There are three character classes in Destiny - the Titan, Hunter and Warlock, with each containing two subclasses for you to choose from, though you will need to level one character to 15 in order to unlock selecting between them for all of your characters. Strangely, every class can use every single weapon type, so differences between them come from the abilities they acquire along the way.
Each subclass has its own skill tree which slowly unlocks nodes as you gain XP. Each class will earn a Grenade ability, a movement ability, a special melee attack and a super attack, each of which can be altered (sometimes significantly) by other selections you can make in the skill tree. For instance, my Warlock's super attack, Nova Bomb, can be split into three separate projectiles via the Shatter perk. My Glide ability can be turned into a short-range teleport via Blink, and so on.
You earn gear by completing story missions or finding it in chests, and for most of the game your stats will simply alter cooldowns on your various abilities. Unfortunately, for the bulk of the game (pre-level 16 or so), it's not very interesting, and you can just put on what cools down the ability you like most, and what does the most damage. It should be noted that later on, your gear also starts having skills you can unlock, such as choosing between faster reload times or less recoil.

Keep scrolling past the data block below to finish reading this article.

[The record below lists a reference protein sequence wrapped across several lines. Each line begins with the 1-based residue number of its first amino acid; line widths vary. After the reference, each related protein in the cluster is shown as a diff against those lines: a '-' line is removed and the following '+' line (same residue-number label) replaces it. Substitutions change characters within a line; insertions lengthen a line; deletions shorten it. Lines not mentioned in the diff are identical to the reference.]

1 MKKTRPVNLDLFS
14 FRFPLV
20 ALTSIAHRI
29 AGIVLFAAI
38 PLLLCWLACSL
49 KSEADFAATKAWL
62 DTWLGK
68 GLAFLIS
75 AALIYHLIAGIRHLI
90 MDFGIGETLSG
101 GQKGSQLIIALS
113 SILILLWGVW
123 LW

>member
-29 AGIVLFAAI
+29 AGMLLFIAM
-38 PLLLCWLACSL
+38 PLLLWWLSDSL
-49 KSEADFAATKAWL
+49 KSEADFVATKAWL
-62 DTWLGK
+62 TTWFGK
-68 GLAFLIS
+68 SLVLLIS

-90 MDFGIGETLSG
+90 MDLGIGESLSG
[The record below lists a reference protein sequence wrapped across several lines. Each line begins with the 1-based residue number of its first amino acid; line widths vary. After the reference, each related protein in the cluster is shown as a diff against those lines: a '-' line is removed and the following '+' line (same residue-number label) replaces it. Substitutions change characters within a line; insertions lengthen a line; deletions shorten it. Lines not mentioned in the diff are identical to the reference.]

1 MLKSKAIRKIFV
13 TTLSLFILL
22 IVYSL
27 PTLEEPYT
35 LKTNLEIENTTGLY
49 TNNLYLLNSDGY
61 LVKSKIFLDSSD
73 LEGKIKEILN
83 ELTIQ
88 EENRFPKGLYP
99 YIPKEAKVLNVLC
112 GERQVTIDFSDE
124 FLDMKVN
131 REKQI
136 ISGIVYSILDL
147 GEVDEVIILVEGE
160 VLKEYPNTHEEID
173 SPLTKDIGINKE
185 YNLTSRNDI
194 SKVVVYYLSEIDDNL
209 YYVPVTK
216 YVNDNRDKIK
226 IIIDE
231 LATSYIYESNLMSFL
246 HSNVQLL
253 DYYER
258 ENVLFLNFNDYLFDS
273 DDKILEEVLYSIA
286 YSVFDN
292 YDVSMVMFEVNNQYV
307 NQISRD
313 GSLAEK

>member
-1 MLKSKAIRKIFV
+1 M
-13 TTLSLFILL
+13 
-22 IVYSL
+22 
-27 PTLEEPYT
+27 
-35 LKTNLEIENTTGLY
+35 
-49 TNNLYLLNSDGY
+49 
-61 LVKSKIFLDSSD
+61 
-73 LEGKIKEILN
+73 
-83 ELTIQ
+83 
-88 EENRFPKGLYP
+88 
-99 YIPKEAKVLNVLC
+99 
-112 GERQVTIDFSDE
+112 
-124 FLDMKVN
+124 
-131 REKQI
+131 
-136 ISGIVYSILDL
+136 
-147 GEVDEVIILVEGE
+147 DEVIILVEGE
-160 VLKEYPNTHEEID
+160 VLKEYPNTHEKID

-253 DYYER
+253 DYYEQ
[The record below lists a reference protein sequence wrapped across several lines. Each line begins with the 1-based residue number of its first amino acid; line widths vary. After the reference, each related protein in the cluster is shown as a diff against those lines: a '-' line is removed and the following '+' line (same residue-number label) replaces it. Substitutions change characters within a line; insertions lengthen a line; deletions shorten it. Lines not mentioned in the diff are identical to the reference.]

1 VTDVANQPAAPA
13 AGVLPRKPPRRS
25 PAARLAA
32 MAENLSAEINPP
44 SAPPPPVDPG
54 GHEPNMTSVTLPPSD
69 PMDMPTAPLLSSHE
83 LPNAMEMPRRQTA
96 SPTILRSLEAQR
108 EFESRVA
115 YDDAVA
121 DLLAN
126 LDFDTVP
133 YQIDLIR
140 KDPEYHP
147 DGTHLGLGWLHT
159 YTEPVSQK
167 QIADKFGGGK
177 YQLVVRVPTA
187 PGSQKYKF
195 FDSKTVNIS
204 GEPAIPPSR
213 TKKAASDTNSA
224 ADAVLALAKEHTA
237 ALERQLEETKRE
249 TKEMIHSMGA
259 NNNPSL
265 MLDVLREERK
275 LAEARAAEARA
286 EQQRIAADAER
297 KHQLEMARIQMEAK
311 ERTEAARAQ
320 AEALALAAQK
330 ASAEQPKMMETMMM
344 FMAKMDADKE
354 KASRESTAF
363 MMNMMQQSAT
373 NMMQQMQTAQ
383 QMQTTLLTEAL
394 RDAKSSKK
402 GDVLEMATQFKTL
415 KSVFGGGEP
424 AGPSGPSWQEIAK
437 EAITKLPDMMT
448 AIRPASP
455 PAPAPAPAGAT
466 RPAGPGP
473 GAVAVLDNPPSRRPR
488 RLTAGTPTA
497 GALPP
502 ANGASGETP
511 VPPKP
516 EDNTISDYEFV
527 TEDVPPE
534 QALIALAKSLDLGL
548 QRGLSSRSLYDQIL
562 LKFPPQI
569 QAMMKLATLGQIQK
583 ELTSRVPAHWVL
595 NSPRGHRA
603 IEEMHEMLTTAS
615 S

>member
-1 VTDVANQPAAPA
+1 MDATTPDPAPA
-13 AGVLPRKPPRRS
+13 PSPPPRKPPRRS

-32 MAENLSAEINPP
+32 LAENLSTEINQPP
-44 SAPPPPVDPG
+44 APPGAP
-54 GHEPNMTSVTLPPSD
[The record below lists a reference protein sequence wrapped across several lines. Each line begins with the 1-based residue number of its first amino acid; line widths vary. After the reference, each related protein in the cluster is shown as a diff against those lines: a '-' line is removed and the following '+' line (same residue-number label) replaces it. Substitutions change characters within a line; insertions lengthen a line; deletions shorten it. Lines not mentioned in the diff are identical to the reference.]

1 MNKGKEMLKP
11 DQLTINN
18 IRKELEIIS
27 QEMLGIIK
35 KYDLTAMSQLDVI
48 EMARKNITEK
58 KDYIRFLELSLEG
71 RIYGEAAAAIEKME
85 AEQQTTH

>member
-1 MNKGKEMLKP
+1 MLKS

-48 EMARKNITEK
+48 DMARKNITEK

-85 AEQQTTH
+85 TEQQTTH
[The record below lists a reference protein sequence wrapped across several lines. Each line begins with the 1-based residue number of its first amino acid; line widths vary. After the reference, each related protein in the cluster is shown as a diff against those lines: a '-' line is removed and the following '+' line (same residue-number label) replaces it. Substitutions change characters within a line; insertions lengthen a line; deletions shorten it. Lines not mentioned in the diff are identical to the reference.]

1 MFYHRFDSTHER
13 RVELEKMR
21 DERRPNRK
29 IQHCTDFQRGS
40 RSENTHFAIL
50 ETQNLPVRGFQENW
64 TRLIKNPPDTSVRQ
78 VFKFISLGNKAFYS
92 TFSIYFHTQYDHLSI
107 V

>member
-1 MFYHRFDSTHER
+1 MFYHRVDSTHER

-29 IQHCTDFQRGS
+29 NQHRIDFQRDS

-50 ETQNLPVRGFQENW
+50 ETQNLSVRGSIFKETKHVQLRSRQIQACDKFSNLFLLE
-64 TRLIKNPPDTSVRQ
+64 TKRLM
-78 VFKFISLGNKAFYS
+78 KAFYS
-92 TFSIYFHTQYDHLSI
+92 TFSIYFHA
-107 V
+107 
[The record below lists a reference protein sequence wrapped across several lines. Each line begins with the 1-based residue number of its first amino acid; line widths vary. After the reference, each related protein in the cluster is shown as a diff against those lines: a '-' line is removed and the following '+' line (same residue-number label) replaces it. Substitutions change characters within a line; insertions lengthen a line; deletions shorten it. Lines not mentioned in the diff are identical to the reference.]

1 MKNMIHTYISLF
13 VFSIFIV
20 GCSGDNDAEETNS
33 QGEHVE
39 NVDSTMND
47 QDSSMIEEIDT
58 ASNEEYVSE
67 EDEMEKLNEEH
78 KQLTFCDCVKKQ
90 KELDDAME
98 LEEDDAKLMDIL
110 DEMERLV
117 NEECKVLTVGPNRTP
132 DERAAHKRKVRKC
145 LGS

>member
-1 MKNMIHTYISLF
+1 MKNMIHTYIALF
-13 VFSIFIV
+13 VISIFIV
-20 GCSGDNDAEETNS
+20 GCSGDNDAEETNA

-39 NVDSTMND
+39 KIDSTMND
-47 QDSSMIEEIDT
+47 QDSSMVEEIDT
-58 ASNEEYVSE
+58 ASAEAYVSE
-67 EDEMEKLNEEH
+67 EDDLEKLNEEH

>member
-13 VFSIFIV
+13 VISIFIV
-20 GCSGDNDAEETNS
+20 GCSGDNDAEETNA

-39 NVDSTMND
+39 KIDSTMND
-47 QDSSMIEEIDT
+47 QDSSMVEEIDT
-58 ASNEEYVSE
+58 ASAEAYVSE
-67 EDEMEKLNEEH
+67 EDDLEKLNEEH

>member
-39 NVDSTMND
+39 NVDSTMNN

The game is rather loosely structured. As you advance through the campaign, you'll find that you can select many missions in any order you like, so long as you meet the level requirements. Your character can earn XP via playing competitive multiplayer as well, so people who dabble in that might find themselves wondering which mission to pick. You can also choose to Patrol a given planet, which places you in an entirely open world, completing randomly-generated missions you acquire from blinking communication devices scattered around. An NPC in the Tower provides bounties, which are fun side goals for you to achieve, such as killing a specific elite enemy, or earning 9000 experience without dying.